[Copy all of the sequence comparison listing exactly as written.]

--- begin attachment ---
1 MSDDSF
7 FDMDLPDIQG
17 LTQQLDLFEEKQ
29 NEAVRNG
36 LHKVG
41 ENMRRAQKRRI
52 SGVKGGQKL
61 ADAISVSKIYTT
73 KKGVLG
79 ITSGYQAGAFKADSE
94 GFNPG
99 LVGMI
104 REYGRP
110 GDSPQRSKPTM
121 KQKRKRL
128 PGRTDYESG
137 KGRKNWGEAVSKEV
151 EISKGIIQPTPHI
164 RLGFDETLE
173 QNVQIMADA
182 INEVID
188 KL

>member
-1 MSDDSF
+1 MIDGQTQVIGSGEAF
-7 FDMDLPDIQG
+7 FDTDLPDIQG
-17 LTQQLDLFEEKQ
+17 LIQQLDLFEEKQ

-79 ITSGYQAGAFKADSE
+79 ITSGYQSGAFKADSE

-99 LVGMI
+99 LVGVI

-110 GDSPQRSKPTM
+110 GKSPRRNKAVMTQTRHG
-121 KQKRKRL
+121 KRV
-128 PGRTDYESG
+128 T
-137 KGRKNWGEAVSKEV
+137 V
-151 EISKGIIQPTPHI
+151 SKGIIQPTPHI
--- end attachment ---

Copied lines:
1 MSDDSF
7 FDMDLPDIQG
17 LTQQLDLFEEKQ
29 NEAVRNG
36 LHKVG
41 ENMRRAQKRRI
52 SGVKGGQKL
61 ADAISVSKIYTT
73 KKGVLG
79 ITSGYQAGAFKADSE
94 GFNPG
99 LVGMI
104 REYGRP
110 GDSPQRSKPTM
121 KQKRKRL
128 PGRTDYESG
137 KGRKNWGEAVSKEV
151 EISKGIIQPTPHI
164 RLGFDETLE
173 QNVQIMADA
182 INEVID
188 KL

>member
-1 MSDDSF
+1 MIDGQTQVIGSGEAF
-7 FDMDLPDIQG
+7 FDTDLPDIQG
-17 LTQQLDLFEEKQ
+17 LIQQLDLFEEKQ

-79 ITSGYQAGAFKADSE
+79 ITSGYQSGAFKADSE

-99 LVGMI
+99 LVGVI

-110 GDSPQRSKPTM
+110 GKSPRRNKAVMTQTRHG
-121 KQKRKRL
+121 KRV
-128 PGRTDYESG
+128 T
-137 KGRKNWGEAVSKEV
+137 V
-151 EISKGIIQPTPHI
+151 SKGIIQPTPHI